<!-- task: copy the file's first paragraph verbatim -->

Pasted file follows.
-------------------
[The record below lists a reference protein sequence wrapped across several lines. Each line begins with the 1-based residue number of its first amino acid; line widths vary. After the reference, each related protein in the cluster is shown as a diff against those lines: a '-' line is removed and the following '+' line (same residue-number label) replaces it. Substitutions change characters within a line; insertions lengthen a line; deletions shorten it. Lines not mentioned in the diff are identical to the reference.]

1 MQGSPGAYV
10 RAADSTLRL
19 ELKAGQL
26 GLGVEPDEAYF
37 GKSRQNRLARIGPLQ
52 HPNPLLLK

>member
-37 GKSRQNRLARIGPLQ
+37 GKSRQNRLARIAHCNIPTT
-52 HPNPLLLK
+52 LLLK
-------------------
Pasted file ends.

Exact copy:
[The record below lists a reference protein sequence wrapped across several lines. Each line begins with the 1-based residue number of its first amino acid; line widths vary. After the reference, each related protein in the cluster is shown as a diff against those lines: a '-' line is removed and the following '+' line (same residue-number label) replaces it. Substitutions change characters within a line; insertions lengthen a line; deletions shorten it. Lines not mentioned in the diff are identical to the reference.]